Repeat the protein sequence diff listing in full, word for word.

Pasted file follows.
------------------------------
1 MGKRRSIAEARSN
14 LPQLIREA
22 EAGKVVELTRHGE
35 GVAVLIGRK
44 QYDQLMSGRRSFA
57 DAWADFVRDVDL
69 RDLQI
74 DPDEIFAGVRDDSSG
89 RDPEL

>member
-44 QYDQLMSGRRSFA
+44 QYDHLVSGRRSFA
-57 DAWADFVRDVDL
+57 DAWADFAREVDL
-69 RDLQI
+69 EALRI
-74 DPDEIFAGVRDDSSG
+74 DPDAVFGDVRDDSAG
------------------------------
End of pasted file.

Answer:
1 MGKRRSIAEARSN
14 LPQLIREA
22 EAGKVVELTRHGE
35 GVAVLIGRK
44 QYDQLMSGRRSFA
57 DAWADFVRDVDL
69 RDLQI
74 DPDEIFAGVRDDSSG
89 RDPEL

>member
-44 QYDQLMSGRRSFA
+44 QYDHLVSGRRSFA
-57 DAWADFVRDVDL
+57 DAWADFAREVDL
-69 RDLQI
+69 EALRI
-74 DPDEIFAGVRDDSSG
+74 DPDAVFGDVRDDSAG